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Will Congressional Face-off Over Flint Lead to a Government Shutdown?

by The Associated Press /  / Updated 

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Movement on a measure aimed at preventing the government from shutting down this weekend was voted down in a procedural motion in the Senate on Tuesday — a move which sets Capitol Hill on a collision course that could lead to a shutdown this weekend.

The vote was 45 to 55.

Democrats enacted a last-minute push for renewed talks on must-do legislation to keep the government running, fight the Zika virus and to help flood-ravaged Louisiana rebuild. The aim is to see if Republicans will relent and add money to help with the Flint, Michigan water crisis.

Image: The Capitol, seat of the U.S. Congress in Washington D.C.
The Capitol, seat of the U.S. Congress in Washington D.C.DEA / ARCHIVIO J. LANGE / De Agostini/Getty Images

Without progress on the Flint water issue, Democrats vowed to block the stopgap funding bill Tuesday afternoon, a step that increases the chances of a shutdown at midnight Friday. They are pressing to add a bipartisan, Senate-passed measure to provide $220 million to help Flint and other communities with lead-poisoned water replace pipes and take other steps.

Democrats say it's unfair that the water crisis in Flint has gone on for a year with no assistance, while Louisiana is getting $500 million for floods that occurred just last month as part of the 10-week stopgap bill, called a "CR" (for "continuing resolution") in Washington code.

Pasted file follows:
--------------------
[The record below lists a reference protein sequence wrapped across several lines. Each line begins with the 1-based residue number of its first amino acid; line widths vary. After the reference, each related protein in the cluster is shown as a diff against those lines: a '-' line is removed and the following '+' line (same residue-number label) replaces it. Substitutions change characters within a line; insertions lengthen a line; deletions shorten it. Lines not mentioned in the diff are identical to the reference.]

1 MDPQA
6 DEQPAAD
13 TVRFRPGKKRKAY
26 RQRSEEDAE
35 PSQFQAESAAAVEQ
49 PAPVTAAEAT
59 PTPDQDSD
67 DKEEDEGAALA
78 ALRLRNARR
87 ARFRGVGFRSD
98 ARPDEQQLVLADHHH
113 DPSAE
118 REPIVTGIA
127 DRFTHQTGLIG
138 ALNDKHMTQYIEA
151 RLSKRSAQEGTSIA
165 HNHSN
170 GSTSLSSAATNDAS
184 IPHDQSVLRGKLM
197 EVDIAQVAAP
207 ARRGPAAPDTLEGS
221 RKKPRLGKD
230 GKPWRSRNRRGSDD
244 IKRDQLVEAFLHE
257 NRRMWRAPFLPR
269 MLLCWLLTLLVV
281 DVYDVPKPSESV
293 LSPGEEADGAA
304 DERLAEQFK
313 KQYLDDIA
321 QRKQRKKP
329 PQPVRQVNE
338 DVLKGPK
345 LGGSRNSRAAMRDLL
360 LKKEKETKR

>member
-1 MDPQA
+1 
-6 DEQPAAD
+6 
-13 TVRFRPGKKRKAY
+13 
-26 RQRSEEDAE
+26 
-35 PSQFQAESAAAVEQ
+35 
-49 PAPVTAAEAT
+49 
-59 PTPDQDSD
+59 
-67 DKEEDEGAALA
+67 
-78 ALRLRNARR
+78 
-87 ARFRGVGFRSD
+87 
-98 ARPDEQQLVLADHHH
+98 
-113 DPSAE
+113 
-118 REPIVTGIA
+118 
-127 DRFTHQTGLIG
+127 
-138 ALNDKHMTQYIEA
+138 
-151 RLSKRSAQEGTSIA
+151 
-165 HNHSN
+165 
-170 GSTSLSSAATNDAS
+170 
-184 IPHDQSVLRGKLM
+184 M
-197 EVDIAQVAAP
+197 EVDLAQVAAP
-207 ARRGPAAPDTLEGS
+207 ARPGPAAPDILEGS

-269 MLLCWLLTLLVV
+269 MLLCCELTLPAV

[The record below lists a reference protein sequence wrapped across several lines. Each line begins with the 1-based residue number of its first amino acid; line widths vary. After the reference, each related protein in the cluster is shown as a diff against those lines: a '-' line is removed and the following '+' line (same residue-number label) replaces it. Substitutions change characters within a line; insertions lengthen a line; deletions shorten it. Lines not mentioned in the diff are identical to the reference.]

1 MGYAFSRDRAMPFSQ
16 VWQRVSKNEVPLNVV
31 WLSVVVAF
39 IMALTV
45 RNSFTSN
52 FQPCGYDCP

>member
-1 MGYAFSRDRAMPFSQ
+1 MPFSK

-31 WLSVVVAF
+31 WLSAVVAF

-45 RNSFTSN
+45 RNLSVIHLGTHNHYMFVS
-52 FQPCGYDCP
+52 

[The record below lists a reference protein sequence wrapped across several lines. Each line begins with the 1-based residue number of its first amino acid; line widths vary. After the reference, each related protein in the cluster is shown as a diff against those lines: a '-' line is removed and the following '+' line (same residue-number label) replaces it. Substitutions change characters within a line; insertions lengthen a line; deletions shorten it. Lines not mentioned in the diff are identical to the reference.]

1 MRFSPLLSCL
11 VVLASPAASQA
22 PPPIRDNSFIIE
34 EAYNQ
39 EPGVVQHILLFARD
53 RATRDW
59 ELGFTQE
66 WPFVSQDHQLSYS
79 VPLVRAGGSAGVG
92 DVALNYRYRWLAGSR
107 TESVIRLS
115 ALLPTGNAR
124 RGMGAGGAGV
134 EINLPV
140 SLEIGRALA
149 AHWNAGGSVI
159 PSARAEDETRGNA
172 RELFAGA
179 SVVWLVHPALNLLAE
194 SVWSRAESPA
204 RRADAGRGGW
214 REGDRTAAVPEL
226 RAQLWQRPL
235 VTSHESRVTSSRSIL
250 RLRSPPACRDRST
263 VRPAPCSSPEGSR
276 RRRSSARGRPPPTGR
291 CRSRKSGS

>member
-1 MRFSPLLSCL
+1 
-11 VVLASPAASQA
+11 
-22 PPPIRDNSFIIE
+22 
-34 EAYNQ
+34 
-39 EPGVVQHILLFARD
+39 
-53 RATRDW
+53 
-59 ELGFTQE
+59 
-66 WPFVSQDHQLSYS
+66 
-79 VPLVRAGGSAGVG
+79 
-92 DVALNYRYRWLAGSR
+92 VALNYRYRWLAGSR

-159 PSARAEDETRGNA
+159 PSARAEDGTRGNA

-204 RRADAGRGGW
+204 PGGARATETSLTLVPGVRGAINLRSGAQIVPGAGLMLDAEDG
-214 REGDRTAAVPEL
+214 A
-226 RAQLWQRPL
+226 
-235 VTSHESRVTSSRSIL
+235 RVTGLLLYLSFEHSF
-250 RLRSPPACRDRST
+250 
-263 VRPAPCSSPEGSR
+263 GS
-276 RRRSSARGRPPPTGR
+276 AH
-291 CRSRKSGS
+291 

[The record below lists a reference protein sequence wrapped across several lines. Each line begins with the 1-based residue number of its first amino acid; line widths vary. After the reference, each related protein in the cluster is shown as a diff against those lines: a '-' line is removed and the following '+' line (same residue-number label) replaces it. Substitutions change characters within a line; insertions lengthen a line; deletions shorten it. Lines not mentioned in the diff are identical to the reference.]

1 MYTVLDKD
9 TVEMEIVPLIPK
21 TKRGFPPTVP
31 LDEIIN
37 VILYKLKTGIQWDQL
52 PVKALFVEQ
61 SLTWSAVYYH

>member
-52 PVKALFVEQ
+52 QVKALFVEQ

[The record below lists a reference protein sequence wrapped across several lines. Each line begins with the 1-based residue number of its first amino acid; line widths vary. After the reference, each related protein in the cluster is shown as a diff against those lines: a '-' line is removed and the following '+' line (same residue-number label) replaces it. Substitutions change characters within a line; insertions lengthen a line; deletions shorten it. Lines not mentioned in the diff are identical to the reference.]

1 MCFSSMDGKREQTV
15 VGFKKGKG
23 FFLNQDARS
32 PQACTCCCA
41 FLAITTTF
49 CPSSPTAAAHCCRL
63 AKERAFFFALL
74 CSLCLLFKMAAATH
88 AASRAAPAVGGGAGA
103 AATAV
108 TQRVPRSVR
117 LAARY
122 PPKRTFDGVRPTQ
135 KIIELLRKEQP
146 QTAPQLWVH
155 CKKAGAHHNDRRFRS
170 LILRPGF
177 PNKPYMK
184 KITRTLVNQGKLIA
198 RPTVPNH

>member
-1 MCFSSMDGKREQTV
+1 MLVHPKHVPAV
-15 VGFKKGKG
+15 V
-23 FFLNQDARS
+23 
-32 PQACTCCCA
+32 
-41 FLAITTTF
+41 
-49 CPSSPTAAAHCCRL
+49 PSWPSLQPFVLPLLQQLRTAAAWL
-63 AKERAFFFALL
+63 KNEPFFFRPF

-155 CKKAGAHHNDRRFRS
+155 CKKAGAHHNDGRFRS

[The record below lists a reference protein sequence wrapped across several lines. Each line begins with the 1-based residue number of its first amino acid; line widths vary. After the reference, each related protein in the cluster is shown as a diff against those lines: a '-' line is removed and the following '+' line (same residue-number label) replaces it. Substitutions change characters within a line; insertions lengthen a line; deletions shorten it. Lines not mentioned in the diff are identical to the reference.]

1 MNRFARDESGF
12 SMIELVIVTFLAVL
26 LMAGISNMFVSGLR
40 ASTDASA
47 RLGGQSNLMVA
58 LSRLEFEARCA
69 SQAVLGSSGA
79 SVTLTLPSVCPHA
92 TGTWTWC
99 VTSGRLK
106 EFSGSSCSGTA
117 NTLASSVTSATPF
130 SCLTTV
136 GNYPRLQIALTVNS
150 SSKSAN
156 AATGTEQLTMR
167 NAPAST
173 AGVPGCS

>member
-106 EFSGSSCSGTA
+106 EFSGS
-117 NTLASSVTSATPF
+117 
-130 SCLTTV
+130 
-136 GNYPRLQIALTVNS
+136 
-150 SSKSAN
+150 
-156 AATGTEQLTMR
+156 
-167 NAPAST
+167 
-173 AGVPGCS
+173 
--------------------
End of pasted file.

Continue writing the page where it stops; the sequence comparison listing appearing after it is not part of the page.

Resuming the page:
"Democrats have been clear that Congress should not leave Flint and other lead-tainted communities out of any (stopgap spending) negotiation that includes emergency disaster funding," said Senate Minority Leader Harry Reid, D-Nev., and other top Democrats in a Tuesday morning letter to McConnell. "Our request is simple: include both bipartisan disaster relief packages for consideration in the CR. We urge you to include bipartisan Flint legislation in the CR."

Senate Majority Leader Mitch McConnell, R-Ky., now has just a handful of options, one of which would be to strip $500 million in flood aid for Louisiana and other states from the bill.

"Is their solution now to remove help for flood victims?" McConnell asked in a Monday floor speech. "If their solution is to remove help for flood victims, they should say so."

Republicans say the Flint issue will be handled in a separate measure to authorize water development projects. That measure — without Flint money — is set for a House floor debate Tuesday, but Republicans are telegraphing it will be included in any final measure handled in a post-election session.

"We are going to deal with Flint," said House Majority Leader Kevin McCarthy, R-Calif.

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